being subject to the federal income tax, that would be it.


Larken Rose

[ June 21, 2007, 05:19 PM: Message edited by: 3rdEar ]

The Artful Dodger

(originally launched into cyberspace on 05/4/2007)

Dear Subscriber,

I received a response from Professor Siegel to my two questions,
and I must say, I am quite impressed. I'm not impressed with his
answers, because he didn't answer either question. But I am
impressed with his quintessential lawyer-speak method of using lots
of words to NOT answer two simple yes-or-no questions. I'll give
you his entire response, with comments of mine inserted inside
brackets [like this]. Here goes:

- ----------< begin Siegel reply >-----------

> > 1) Did Section 217(a)(3) of the Revenue Act of 1925
> > mean that compensation for services performed in
> > the United States is taxable for ALL U.S. citizens?

Mr. Rose,

First of all, I note that you are, as usual, overly focused on
studying arcane issues relating to what the law was many decades

[Wow, change the subject and insult the questioner. He's off to a
good start.]

We are governed by the current law, not by what the law was in the
days of our grandparents. The 1920s Revenue Acts are long gone.
Yes, the old law may in some cases have some influence on the
interpretation of the current law, but what really matters is the
current law.

[For the record, both the Supreme Court (in the Wodehouse case) and
the Secretary of the Treasury (in Treasury Decision 8687) looked to
Section 217 to decide the correct interpretation of later statutes.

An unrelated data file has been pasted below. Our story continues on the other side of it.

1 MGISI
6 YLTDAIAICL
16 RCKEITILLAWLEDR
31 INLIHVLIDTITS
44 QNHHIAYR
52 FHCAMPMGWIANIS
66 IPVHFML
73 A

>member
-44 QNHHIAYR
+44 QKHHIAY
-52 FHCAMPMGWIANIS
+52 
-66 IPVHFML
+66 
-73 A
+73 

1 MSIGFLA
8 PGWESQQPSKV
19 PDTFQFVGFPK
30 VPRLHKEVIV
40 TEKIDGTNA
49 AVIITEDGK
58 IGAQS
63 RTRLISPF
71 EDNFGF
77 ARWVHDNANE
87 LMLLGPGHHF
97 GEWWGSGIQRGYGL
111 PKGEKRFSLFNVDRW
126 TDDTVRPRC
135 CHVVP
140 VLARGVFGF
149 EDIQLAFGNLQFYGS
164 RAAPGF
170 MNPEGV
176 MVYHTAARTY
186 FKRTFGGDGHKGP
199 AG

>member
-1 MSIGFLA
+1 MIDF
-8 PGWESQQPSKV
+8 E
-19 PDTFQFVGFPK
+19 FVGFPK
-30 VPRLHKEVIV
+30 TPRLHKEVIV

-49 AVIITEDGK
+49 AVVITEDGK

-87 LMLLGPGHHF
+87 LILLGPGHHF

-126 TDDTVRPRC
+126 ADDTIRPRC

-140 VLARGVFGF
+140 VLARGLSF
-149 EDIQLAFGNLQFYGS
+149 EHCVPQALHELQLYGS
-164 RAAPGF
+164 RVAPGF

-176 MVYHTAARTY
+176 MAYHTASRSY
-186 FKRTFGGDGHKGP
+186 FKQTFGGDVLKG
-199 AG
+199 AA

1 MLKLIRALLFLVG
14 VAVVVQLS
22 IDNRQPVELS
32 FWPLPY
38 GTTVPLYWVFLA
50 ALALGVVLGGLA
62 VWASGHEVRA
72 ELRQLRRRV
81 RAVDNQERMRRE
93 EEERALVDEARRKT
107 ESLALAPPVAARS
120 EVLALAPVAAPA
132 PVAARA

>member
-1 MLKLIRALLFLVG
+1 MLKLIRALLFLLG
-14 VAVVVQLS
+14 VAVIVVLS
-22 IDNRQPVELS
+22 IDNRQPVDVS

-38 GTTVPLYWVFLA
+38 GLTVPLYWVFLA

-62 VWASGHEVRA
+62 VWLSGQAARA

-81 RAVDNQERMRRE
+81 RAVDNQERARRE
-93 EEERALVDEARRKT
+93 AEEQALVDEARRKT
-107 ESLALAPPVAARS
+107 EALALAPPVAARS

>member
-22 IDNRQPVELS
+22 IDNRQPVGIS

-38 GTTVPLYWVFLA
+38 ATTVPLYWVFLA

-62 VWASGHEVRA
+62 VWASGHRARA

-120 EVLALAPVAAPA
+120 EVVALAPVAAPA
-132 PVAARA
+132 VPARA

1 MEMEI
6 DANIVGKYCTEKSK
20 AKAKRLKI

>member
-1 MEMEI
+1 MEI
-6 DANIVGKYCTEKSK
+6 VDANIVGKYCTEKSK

But again, he starts by complaining about the questions, even
though the questions connect it with the current law.]

However, for the sake of argument, I took a look at these old
acts. I don't see a Revenue Act of 1925, but I looked at the
Revenue Act of 1924, 43 Stat. 253, and the Revenue Act of 1926, 44
Stat. 9.

Unsurprisingly, I discovered that the income tax imposed by these
old laws, like the current income tax, applied to the domestic
income of U.S. citizens.

[So far, no answer to what I actually asked. And I won't let him
side-track the discussion by responding to every false statement he

Specifically, the answer to your question [Here we go!] is yes,
section 217 of the 1920s Revenue Acts, in connection with the other
sections, particularly section 213, did mean that compensation for
services performed in the United States was taxable for U.S.

[Wow, nice dodge! I didn't ask if that section, "in connection
with" anything else, said something. I didn't ask anything about
any other section. I asked if Section 217(a)(3) meant that domestic
wages are taxable for all U.S. citizens. Anyone can see that it
does NOT. So why wouldn't he just say "No," and then give his
explanation? Why change the QUESTION before answering it? Because
the honest answer ("No, it did not") would be hard to reconcile
with his previously stated position.]

You make the same fundamental error for these old Revenue Acts as
you do for the current Code: you focus only on the "sources"
section (the only section mentioned in your question), when you
should also be looking at the sections that define gross income.

[So apparently I got the QUESTION wrong. How does that work? I
won't bother pointing out all the things he gets wrong in these
paragraphs, which I've done before. Again, I don't intend to let
him change the topic of discussion in order to distract attention
from the fact that he completely dodged the question, but to be
fair I wanted to show his entire response.]

Section 213(a) of the old Acts provided that gross income "includes
gains, profits, and income derived from salaries, wages, or
compensation for personal service . . . of whatever kind and in
whatever form paid . . . ."

However, section 213(c) provided that "In the case of a nonresident
alien individual, gross income means only the gross income from
sources within the United States, determined under the provisions
of section 217."

Thus, the basic structure was the same as today's. Section 213(a)